The biggest obstacle to functional romantic relationships turned out to have nothing to do with evil step-parents, nefarious spell-casters, or dancing hippopotami. It's that we've forgotten how to communicate across gender-lines.

Girls my age don’t want to be swept off their feet. At least not any more than guys do, in the sense that any one of us would immediately swoon if we met a single one of our peers who wasn’t as self-obsessed and simultaneously self-sabotaging and awkward as we ourselves are. Many girls my age have spent the better part of their lives trying to navigate the tightrope between asserting the fundamental social equality more and more of us are admitting they deserve and trying to redefine their role in society, without completely alienating the important things that make them biologically different from guys. On top of that nightmare, the overgrown boys they have to choose from were all taught that we are supposed to be Knights in Shining Armor, saving damsels, slaying dragons, and dropping charming one-liners along the way.

As a result, most of us suck at that. Until I was 25 I couldn’t hang out with pretty girls without having a nervous breakdown from overthinking how I was supposed to be behaving to make them like me – a tendency that resulted in me behaving like exactly the kind of creep most girls rightly avoid; the kind of diluted shitbird that makes up most of the Men’s Rights "movement" (if you can call it that).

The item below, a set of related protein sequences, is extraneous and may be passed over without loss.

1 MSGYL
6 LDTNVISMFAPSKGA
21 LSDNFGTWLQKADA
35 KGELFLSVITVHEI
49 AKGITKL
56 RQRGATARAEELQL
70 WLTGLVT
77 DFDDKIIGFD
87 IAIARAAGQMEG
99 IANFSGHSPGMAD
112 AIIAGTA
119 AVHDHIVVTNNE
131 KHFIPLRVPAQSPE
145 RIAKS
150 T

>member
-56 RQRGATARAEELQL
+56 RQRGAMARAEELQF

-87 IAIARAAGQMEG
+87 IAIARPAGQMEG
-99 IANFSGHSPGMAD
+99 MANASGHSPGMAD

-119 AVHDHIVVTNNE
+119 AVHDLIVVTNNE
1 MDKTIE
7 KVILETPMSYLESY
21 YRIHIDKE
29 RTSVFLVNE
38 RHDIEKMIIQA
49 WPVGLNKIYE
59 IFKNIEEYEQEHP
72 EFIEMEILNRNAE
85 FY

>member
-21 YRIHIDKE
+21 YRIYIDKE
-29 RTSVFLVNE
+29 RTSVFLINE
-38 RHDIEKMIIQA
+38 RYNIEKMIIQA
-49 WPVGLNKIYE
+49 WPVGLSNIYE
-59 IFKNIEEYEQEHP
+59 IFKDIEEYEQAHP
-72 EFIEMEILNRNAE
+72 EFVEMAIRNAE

The worst part is that the only problems we could ever have a hope of “rescuing” our female counterparts from are based in the same generationally specific shortcomings we suffer from ourselves. The only way we can help each other is to realize that the things making us most miserable are universal and gender-neutral, and then first address those issues in ourselves. 

But that doesn’t make for a good Disney movie.

Monday, November 10, 2014

Hoplessly Romantic Part 2: Nice Guys Finish Last